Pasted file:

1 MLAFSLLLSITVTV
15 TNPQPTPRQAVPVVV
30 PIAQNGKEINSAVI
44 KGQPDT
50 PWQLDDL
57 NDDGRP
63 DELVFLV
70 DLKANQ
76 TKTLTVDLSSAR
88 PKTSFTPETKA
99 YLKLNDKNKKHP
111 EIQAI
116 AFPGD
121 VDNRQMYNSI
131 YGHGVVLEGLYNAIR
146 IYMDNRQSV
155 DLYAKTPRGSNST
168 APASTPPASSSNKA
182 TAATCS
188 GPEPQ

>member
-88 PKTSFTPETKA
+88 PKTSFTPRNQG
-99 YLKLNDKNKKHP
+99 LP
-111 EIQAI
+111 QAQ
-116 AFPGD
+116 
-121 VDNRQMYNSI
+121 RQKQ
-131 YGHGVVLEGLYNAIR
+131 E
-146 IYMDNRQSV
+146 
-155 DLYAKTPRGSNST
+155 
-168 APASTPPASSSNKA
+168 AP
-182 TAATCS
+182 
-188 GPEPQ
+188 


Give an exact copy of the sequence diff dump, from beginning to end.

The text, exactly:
1 MLAFSLLLSITVTV
15 TNPQPTPRQAVPVVV
30 PIAQNGKEINSAVI
44 KGQPDT
50 PWQLDDL
57 NDDGRP
63 DELVFLV
70 DLKANQ
76 TKTLTVDLSSAR
88 PKTSFTPETKA
99 YLKLNDKNKKHP
111 EIQAI
116 AFPGD
121 VDNRQMYNSI
131 YGHGVVLEGLYNAIR
146 IYMDNRQSV
155 DLYAKTPRGSNST
168 APASTPPASSSNKA
182 TAATCS
188 GPEPQ

>member
-88 PKTSFTPETKA
+88 PKTSFTPRNQG
-99 YLKLNDKNKKHP
+99 LP
-111 EIQAI
+111 QAQ
-116 AFPGD
+116 
-121 VDNRQMYNSI
+121 RQKQ
-131 YGHGVVLEGLYNAIR
+131 E
-146 IYMDNRQSV
+146 
-155 DLYAKTPRGSNST
+155 
-168 APASTPPASSSNKA
+168 AP
-182 TAATCS
+182 
-188 GPEPQ
+188 